(BCN) — A group of tenants who have been displaced for more than half a year from an East Oakland apartment complex protested at their landlord’s Oakland home on Sunday morning. Tenants at Oakland’s Coliseum Connections apartment building were displaced after a flood on New Year’s Eve rendered it uninhabitable.
Damage from the flood occurred mainly in the garage area, but the building also sustained damage to the electrical system. Tenants have been shuffled from hotel to hotel, with some families sharing one room without a kitchen, according to a press release from the Coliseum Connections Tenant Association, which works alongside the local tenants union Tenant and Neighborhood Councils. About two-thirds of the apartments’ households have children.
“We are not staying in hotel rooms for pleasure,” said Faviola Abendano, a Coliseum Connections tenant in the press release. “There’s only so much a 9-5 job can cover.”
The association is calling upon the CEO of UrbanCore Development LLC, which owns Coliseum Connections, Michael Johnson, who they allege is responsible for the extended displacement. According to a City of Oakland press release from April 2019, Johnson received over $24 million in public funds to build the Coliseum Connections apartment building.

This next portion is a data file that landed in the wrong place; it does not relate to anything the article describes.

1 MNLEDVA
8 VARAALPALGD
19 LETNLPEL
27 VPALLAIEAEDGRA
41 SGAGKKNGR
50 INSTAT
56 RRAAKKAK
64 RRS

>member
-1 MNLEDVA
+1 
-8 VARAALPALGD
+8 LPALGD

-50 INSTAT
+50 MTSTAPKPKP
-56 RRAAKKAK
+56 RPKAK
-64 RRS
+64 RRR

Alameda County and the City of Oakland have spent more than $4 million to repair the building so far. In a letter delivered to Johnson in June, tenants outlined his alleged negligence as well as their demands.
They asked for a 60-day displaced fund for both affordable and market-rate tenants in the Coliseum Connection building, per Oakland Municipal Code 15.60, which states that an owner must provide relocation payments and assistance for tenants who are displaced due to compliance with building, housing and fire codes.
Half of the units at the apartment building located near the Coliseum BART station pay market rate for their units while the other half pay below market rate. Tenants also demanded that timelines for relocation be extended, as the current practice of offering 21 days to residents is “too short of a timeline and is causing stress,” the letter read.
Instead, they asked for Johnson to provide a relocation plan that offers at least two months for tenants to decide and more overall support for moving. Transparency about the work being done on the Coliseum Connections building is another one of the tenants’ demands.
Johnson, the association alleged, recently pushed back the time for completed repairs until August or September. Tenants also visited Johnson’s house on June 18 to hand deliver their letter, which they recorded and posted at https://www.youtube.com/watch?v=axjYBc-iuxs.
The association asked for a response from Johnson by June 30, and although he acknowledged receiving the letter, he has not yet answered. Johnson did not respond to request for comment on Monday.
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